FM pitches for foreign investment in infrastructure
Meeting leaders of Fortune 500 companies here, he assured them that India has evolved a transparent and stable regulatory regime in sectors such as electricity, telecommunications, ports, airports, petroleum and natural gas, and a regulator for the coal sector is on the anvil.
He told them that India has recently liberalised foreign participation in the debt-equity market by allowing foreign investors to invest in the Indian equity directly. Seeking a "greater degree of involvement" of foreign investors, Mukherjee said the "debt requirement for the infrastructure sector is very large."
He said India had recently evolved a mechanism to enable access to the Indian debt market through infrastructure debt funds which will be regulated entities with a sustained long-term interest rate, long horizon entities like pension and infrastructure and insurance funds.
Those present at the meeting organised by the Chicago Council on Global Affairs (CCGA) included CCGA President Marshall Bouton; Stephen Chipman, CEO Grant for Thornton LLP; James A Gordon, President and Founder, Edgewater Funds; Brian Kenney, Chairman, President and CEO of GATX; Jennifer Scanlon, President International and Vice President USG Corporation; Matthew J
Shattock, President and CEO of Beam Inc; Gordon Hunter, Chairman, President and CEO Littelfuse Inc; and Rajeev Gautam, President and CEO of UOP LLC – a Honeywell Company.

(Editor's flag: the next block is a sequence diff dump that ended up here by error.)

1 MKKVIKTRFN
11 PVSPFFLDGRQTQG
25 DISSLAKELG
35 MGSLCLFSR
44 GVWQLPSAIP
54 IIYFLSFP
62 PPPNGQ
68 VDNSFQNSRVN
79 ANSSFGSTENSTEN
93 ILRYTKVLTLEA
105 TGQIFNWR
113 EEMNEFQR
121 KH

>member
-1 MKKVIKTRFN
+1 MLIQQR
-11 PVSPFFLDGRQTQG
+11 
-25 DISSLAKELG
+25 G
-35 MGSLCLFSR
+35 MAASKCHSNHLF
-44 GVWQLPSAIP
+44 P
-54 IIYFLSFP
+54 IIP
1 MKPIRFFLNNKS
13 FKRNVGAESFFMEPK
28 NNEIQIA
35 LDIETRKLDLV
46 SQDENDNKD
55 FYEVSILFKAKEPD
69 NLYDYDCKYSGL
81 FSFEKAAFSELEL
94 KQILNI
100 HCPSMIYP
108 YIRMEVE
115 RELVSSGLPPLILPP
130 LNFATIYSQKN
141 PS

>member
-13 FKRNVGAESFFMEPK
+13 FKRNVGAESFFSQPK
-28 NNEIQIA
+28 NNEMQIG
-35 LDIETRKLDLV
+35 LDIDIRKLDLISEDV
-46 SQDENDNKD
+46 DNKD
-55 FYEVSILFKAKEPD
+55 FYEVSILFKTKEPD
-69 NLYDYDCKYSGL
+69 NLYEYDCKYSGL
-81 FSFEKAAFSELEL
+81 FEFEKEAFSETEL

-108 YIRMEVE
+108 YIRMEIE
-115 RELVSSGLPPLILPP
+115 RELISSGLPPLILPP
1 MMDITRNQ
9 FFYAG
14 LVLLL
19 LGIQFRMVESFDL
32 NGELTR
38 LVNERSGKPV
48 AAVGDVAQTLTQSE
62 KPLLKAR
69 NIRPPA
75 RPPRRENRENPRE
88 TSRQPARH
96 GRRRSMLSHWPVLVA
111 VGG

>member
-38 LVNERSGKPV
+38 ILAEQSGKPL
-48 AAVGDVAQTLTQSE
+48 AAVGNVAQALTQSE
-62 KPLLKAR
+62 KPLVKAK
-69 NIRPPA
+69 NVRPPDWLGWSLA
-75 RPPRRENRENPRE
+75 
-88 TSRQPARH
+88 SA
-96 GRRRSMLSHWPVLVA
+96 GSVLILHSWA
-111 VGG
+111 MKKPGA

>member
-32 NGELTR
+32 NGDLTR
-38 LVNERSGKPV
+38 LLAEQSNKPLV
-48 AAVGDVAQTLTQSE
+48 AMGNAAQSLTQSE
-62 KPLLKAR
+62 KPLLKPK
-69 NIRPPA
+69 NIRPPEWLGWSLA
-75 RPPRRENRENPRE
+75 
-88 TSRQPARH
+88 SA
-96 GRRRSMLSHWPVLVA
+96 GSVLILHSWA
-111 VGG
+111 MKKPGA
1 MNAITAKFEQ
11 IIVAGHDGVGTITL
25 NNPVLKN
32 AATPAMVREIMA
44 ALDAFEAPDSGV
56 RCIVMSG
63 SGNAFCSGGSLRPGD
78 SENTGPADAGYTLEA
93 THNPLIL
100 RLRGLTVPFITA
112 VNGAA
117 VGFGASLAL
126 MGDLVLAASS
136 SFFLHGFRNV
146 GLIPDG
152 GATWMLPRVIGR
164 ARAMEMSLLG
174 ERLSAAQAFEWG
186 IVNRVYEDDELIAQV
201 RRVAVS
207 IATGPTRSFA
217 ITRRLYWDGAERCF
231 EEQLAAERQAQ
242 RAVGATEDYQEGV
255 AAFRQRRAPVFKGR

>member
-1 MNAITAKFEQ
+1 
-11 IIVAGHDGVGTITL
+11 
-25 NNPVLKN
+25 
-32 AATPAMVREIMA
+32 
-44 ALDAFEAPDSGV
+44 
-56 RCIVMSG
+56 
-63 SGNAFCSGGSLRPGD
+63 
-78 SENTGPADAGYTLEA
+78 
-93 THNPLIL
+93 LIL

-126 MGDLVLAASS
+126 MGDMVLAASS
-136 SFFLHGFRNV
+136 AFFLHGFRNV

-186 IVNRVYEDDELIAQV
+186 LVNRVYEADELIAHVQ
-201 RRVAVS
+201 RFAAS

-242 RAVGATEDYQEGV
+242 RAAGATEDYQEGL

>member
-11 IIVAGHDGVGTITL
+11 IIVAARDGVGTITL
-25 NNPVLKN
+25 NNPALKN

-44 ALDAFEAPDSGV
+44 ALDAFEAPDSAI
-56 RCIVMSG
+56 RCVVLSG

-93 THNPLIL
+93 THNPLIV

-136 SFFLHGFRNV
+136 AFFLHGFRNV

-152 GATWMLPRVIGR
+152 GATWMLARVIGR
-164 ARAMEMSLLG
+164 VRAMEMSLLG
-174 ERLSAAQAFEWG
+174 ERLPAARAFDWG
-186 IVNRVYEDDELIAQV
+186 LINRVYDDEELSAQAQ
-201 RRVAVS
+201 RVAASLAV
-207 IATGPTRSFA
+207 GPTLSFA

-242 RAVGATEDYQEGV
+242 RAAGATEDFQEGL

The extent of foreign participation both through debt and equity in the financing of India`s infrastructure has been of the order of around 8 to 10 per cent in the recent past.
According to a spokesperson, Mukherjee said that so far foreign participation has been 8 to 10 per cent through debt and equity and now from January 1, 2012 India has allowed qualified foreign investors to invest in Indian equity.
Under this major initiative, they can buy stocks of Indian companies.
"So far we are observing that FIIs (foreign institutional investors) outflow of funds in India was higher than the inflow in the previous few months but now recently it has been observed that this trend has also reversed," Mukherjee said.
FII investments in India are larger and their withdrawal of funds is also from Indian stock market because many foreign investors go outside India, where rates are lower, for investment because of high interest rates in India.
Now situation is under control and RBI has recently given benefits to the banks by reducing cash-reserve ratio from 6 per cent to 5.5 per cent, which means they have given more equity. Because every bank has to keep money with RBI, more liquidity will be allowed to the banks, the minister said.
In infrastructure sector, India needed around one trillion dollars during the 12th five-year plan and out of that 50 per cent has to come from the private sector, Mukherjee said.